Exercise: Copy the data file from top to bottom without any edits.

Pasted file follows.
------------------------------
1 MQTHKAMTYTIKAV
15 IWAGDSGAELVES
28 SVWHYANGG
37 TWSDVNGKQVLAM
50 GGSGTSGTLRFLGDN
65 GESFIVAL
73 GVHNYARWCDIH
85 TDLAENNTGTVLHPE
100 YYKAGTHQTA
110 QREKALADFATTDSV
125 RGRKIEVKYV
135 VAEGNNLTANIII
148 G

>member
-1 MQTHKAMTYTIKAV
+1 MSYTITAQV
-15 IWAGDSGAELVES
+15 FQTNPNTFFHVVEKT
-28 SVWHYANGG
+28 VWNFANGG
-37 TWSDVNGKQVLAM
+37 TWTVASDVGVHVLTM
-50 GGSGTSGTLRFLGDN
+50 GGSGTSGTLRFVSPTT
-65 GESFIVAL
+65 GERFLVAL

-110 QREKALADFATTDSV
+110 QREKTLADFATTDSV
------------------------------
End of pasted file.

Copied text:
1 MQTHKAMTYTIKAV
15 IWAGDSGAELVES
28 SVWHYANGG
37 TWSDVNGKQVLAM
50 GGSGTSGTLRFLGDN
65 GESFIVAL
73 GVHNYARWCDIH
85 TDLAENNTGTVLHPE
100 YYKAGTHQTA
110 QREKALADFATTDSV
125 RGRKIEVKYV
135 VAEGNNLTANIII
148 G

>member
-1 MQTHKAMTYTIKAV
+1 MSYTITAQV
-15 IWAGDSGAELVES
+15 FQTNPNTFFHVVEKT
-28 SVWHYANGG
+28 VWNFANGG
-37 TWSDVNGKQVLAM
+37 TWTVASDVGVHVLTM
-50 GGSGTSGTLRFLGDN
+50 GGSGTSGTLRFVSPTT
-65 GESFIVAL
+65 GERFLVAL

-110 QREKALADFATTDSV
+110 QREKTLADFATTDSV